An Inside Look at Oil Changes
Aug 05, 2022 - 4 minute read
Why do I need and oil change?
Driving a huge part of life for a lot of people, and the average person drives just under 40 miles per day, or 14.25thousand miles per year. If you’re one of those drivers, then you are very familiar with the dreaded oil change. Lines of cars waiting in the parking lot. Service advisors trying to upsell you on filters and strange liquids you’ve heard of, but never really seen before. And trusting people you’ve never met to drive your car.
If you’re like me then you are not exactly thrilled with any of these ideas. Most people aren’t and that’s ok. But we are going to uncover what happens during a service checkup and why it’s super important that you keep your appointments regular.
According to theoilchange.app, “Put simply, an oil change is when you take out the motor oil from your engine and put back in new motor oil. During an oil change you also must change the oil filter and put on a new one. The oil and filter do so much for your engine that it is the best way to keep your vehicle healthy.”
And for the most part, this is true. Oil is supremely understated in its importance to your car. Most vehicles are filled with moving parts. Wheels, gears, and whirring gadgets fill the space underneath your hood and all those parts are doing a lot of work.
And some of you are probably thinking, “what does all of this have to do with oil?” Well, put it this way. Imagine a car is like a water park. People’s jobs are to splash and move around, and your job is to go down the water slide. Its lots of fun right? Now imagine going down the same slide without any water and do that all day long. Sores and abrasions start covering your body. Not very much fun anymore, right? The water creates a barrier between you and the slide that lets you slip down without any consequences and can even turn slide made of concrete into a fun afternoon.
The oil works that same as the water on that waterslide. Just like sliding down a waterslide on a cushion of water, the parts in your engine spin and slide on cushion of oil. Without it, the materials would rub against each other and wear themselves away.
To do this, oil relies on a property called its viscosity. The viscosity of a fluid is a measure of its resistance to deformation at a given rate. For liquids, this basically means its thickness. Just like syrup is thicker than water and sticks to everything, Oil is just the right amount of sticky to coat itself all-over the inside of an engine. As gears turn, the oil sticks to them and creates a protective film on everything it touches.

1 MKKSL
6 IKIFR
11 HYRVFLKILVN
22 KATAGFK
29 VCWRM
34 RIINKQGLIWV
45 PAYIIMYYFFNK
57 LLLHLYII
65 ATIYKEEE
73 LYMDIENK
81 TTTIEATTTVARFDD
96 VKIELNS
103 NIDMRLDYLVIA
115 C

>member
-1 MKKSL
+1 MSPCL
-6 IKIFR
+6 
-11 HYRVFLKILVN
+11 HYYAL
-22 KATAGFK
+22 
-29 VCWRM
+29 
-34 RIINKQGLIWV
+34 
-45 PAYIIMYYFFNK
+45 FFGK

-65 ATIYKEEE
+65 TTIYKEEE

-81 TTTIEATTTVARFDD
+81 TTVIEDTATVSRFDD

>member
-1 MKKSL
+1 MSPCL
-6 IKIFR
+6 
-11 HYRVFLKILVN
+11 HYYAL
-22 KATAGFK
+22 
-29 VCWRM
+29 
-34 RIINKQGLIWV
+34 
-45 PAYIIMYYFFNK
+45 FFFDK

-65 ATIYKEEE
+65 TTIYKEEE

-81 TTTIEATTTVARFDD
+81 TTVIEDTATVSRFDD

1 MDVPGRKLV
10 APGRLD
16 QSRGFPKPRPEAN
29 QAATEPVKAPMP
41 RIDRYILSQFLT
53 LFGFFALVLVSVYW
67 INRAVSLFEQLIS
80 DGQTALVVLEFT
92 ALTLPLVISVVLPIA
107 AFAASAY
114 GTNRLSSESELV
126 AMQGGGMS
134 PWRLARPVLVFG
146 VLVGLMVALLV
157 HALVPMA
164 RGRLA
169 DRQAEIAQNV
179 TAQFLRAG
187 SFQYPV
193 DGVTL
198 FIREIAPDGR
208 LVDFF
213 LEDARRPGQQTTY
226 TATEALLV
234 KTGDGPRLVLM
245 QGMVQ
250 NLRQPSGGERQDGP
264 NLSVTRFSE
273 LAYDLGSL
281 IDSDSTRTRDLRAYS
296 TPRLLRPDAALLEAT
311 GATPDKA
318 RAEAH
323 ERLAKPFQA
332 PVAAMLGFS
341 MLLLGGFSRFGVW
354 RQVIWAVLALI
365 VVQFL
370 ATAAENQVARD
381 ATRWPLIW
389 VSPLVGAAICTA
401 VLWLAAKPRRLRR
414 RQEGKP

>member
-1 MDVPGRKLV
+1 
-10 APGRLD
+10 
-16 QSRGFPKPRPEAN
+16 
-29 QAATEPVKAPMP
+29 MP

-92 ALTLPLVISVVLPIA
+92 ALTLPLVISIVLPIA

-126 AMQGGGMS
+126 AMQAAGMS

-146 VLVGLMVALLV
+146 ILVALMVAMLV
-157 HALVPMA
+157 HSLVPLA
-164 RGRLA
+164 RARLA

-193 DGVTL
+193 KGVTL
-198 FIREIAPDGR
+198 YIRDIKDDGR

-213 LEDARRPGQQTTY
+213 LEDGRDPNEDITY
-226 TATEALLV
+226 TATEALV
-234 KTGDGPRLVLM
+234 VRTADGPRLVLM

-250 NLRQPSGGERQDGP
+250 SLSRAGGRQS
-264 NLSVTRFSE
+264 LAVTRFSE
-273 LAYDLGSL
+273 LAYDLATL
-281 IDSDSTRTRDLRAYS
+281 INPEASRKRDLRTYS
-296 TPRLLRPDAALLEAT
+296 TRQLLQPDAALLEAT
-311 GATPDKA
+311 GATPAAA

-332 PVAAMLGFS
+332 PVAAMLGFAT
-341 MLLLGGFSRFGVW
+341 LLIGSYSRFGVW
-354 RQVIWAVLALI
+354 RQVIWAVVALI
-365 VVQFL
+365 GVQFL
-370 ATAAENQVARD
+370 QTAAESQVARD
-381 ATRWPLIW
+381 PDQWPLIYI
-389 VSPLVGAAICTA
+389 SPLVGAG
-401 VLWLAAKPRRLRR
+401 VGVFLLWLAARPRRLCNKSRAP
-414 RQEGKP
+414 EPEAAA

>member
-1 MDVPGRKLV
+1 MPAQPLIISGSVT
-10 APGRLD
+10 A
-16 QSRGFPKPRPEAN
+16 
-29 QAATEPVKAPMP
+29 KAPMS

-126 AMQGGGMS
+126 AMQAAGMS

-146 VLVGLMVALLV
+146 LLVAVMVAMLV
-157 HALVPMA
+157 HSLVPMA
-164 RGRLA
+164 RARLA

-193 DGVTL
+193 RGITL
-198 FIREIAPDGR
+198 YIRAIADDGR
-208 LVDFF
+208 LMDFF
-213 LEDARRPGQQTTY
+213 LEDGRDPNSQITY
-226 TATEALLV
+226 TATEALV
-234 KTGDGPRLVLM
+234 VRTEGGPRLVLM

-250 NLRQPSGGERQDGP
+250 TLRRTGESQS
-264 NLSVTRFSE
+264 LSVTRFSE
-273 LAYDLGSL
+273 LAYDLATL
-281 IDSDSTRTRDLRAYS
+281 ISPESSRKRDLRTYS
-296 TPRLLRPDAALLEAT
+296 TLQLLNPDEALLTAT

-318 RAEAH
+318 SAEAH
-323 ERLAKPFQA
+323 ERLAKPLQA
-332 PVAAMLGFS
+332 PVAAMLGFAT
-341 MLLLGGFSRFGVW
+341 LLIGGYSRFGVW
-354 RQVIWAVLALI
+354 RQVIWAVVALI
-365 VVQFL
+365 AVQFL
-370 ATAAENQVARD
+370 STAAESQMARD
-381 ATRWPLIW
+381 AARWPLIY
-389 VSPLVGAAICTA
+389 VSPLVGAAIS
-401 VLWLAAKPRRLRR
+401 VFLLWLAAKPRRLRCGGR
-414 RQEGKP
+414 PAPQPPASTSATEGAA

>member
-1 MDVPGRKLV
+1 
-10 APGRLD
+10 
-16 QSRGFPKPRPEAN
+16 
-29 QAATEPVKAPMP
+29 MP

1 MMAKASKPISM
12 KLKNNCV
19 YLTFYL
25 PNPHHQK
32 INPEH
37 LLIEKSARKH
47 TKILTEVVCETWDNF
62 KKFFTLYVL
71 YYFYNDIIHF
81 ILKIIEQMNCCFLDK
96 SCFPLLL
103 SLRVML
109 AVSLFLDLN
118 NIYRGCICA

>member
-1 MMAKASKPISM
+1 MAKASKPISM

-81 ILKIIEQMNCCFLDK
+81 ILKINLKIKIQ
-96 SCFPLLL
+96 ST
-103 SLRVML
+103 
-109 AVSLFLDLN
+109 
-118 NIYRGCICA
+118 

Although it does a lot, oil is not a miracle fluid and can’t keep your engine running forever. Like many other products it can, sort of, ‘expire.’ While the oil in your engine does help lubricate and protect, carbon from combustion, or power creation, can get into your oil along with trace amounts of water. This makes the oil less viscous, and it slowly loses its ability to protect your engine.
And for those of you that put enough miles on your car, you may also be familiar with transmission fluid. This is another kind of oil, but since it is not in your engine, it does not get filled with carbon like regular engine oil. This means you can get away without changing it for around 60,000 miles instead of the usual 5,000.
Now on to the checkup portion of your oil change. Most service center and car dealerships are looking out for more of your car than just its oil change. Our technicians at Kruse also check the level of wear on your tires and breaks, how clean your air filters are, whether all your lights work, and other fluid levels in your car. And while it may seem like a hassle in the moment, it can be illegal to drive on smooth or ‘bald’ tires or with lights that don’t function.
Often these ‘Complimentary Inspections’ are less about the guy selling it and more about you. It helps keep you up to date on the reliability of your car and takes the strain of off scheduling those appointments yourself. Besides, it feels a lot better knowing thing need to be replaced before they wear out that after you’re SOL and stranded on the side of the road.
-Written by: Trevor Van Keulen